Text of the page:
Separatists in Catalonia are going ahead with an unofficial referendum on independence from Spain. They go to the polls today despite a high court order forbidding the vote.
Two Americans jailed in North Korea have arrived home. NPR's Rachel Martin speaks with former U.S. Ambassador Bill Richardson, who has previously negotiated hostage releases with Pyongyang.
In many cities it is now illegal to feed the homeless. NPR's Rachel Martin talks to Robert Marbut, the man behind the push to make handing out food a crime, who favors getting people into programs.
Across Africa, hospitals are struggling to provide surgery. Doctors, nurses, and even basics like electricity are in short supply. Now Johns Hopkins Medical Center is testing a creative solution.
Airstrikes against ISIS have had some success. But James Jeffrey, Obama's former ambassador to Iraq, says Americans on the ground are necessary to win the war.
In 2012, 56,337 people were murdered in Brazil. But that figure hides a color-coded truth: Homicide rates are actually way down — if you're white. If you're black? Murder rates are up 40 percent.
They're some of the most popular musicians in West Africa, joining voices to sing (mainly in French but also in some local languages) about defeating an "invisible enemy."
Major League Baseball is reviewing its controversial Rule 7.13, which bans most home plate collisions. Catchers actually face a bigger head-injury risk that the rule can't prevent.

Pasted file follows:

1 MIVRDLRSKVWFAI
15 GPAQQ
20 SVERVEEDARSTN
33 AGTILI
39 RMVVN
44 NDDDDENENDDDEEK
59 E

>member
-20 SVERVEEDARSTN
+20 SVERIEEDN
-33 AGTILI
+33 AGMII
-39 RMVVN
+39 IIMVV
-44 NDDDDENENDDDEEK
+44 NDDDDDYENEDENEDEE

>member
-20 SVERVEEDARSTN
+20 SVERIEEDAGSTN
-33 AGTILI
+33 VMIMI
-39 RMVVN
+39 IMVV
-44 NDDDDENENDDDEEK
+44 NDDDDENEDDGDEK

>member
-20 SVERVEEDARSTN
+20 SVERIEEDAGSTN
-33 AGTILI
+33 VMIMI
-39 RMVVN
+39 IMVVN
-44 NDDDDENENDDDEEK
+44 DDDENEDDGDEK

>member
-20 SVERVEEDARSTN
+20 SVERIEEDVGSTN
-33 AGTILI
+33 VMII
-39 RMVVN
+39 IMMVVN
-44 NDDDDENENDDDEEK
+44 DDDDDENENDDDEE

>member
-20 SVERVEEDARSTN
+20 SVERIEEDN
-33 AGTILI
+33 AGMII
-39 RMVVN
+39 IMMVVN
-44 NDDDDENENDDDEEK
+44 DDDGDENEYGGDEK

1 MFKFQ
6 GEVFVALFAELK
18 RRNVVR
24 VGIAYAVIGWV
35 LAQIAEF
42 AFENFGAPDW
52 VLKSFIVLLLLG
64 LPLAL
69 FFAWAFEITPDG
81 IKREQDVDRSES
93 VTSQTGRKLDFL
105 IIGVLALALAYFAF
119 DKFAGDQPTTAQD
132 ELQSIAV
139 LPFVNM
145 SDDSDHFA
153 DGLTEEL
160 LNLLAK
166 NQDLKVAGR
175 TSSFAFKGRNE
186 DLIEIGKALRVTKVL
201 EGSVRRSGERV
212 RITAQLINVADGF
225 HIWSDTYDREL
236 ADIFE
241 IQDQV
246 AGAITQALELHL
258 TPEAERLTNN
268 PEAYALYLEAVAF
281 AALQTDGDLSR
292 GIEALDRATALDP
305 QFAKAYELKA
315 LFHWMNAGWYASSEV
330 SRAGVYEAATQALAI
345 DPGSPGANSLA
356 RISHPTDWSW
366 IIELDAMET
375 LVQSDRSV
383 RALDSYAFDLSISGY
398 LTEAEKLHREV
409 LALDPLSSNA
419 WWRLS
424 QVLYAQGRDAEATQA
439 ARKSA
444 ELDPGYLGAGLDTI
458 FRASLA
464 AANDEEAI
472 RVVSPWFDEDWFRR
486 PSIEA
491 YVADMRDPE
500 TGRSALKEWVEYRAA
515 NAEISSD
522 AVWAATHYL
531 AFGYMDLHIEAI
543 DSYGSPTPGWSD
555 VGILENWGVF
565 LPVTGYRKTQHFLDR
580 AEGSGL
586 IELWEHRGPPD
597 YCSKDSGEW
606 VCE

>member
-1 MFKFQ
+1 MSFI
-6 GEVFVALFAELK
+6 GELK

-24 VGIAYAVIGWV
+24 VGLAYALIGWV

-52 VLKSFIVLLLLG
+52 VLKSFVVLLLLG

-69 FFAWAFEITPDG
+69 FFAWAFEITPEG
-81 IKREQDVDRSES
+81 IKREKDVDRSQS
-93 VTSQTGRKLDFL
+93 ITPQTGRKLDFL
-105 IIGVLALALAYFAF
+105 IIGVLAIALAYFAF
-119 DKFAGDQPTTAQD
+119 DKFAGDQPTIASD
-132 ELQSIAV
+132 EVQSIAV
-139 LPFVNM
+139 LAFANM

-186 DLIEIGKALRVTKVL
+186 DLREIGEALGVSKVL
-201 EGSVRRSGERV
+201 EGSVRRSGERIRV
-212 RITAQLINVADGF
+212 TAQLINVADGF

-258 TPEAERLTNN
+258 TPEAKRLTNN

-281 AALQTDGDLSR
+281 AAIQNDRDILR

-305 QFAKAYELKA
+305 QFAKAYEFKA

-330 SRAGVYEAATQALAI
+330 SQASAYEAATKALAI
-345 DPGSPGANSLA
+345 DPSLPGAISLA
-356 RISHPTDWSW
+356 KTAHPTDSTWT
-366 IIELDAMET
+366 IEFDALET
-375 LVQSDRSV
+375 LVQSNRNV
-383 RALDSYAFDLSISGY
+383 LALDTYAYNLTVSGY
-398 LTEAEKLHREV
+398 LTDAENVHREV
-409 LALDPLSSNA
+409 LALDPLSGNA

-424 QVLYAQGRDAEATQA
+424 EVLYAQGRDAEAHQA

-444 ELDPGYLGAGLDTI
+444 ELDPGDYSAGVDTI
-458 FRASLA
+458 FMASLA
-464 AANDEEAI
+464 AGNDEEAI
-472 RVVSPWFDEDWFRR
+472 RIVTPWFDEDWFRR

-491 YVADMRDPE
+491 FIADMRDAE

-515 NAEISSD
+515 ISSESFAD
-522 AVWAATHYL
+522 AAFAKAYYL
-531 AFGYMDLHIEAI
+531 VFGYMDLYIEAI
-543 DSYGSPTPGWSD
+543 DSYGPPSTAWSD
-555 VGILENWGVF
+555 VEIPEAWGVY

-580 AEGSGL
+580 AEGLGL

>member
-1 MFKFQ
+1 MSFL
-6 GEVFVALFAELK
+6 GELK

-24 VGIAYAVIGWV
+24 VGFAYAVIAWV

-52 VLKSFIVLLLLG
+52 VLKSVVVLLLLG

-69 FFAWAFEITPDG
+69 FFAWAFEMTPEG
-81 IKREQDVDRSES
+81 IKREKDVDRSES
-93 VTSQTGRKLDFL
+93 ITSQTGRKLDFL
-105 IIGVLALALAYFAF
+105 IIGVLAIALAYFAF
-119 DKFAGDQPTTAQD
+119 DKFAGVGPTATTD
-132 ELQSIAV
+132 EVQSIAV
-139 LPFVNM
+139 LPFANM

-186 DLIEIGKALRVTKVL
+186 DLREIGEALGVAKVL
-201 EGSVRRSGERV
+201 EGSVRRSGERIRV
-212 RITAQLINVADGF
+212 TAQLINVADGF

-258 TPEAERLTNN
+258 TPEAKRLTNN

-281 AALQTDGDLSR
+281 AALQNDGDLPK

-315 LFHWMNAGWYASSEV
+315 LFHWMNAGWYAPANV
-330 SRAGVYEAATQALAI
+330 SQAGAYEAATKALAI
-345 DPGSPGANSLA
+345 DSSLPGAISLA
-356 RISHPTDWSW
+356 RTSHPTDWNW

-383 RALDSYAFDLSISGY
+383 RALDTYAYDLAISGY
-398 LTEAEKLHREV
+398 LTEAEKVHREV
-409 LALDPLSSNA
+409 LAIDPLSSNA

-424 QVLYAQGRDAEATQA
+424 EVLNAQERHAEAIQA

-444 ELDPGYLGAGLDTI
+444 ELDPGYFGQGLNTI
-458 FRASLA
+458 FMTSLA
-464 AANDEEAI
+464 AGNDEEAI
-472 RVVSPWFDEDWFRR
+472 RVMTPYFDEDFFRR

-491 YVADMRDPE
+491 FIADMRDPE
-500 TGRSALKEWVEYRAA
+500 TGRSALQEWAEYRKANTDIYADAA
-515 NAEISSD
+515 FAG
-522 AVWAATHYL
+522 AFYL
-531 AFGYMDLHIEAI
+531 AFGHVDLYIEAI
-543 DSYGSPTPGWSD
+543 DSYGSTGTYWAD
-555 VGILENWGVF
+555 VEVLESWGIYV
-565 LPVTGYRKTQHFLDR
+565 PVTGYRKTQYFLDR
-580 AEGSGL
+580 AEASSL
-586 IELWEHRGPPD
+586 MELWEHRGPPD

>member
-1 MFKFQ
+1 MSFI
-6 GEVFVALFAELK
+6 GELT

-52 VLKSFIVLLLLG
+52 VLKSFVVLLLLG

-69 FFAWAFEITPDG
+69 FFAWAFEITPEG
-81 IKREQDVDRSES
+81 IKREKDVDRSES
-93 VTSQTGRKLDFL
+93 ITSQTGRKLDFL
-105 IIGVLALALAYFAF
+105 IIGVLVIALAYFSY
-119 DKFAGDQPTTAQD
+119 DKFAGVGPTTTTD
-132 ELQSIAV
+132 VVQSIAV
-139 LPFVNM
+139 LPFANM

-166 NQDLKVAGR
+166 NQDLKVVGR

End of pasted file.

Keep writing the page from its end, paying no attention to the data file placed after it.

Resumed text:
Hasso Herschel fled East Germany in 1961 on a false passport. Over the next decade, he helped more than 1,000 East Germans flee by smuggling them through tunnels or by hiding them inside cars.
The Rockefeller Foundation will pay 100 cities to hire people who can help them prepare for future shocks and stresses.
I thought, OK, I'll talk about it. Marketplace Weekend is about how the economy collides with real life. Here's how it collided with mine.
A few years back, I got sick. I have a condition called endometriosis, where uterine tissue grows in places it shouldn't. And it can make it hard to have kids. So, in between surgeries bookending a few years of my life, I froze my eggs.
It cost me $7,000, insurance covered the drugs, which were $1,800. The rest, I paid out of my own pocket. Storage runs about $300 a year.
It was scary. Painful. Expensive. And I still don't know if all that money and effort will ever be worth it, because the science is pretty new.
But, I do know that I bought myself maybe a little confidence to go forward in my career, and not worry late at night that I'm throwing away my chance to be a mother, because I love my job.
And if more companies are going to pay for women to have this expensive chance, what does that mean? Maybe greater freedom to work in your 20s and 30s?
And that brings us to this weekend's number: 4.4 percent. American women's earnings at work decrease 4 percent for every child they have, according to a study at the University of Massachusetts.
And yes, it controls for education, hours, and different types of jobs.
Joining Kai to talk about the week's business and economic news is Nela Richardson from Redfin, and John Carney of the Wall Street Journal. The big topic this week: The unemployment report.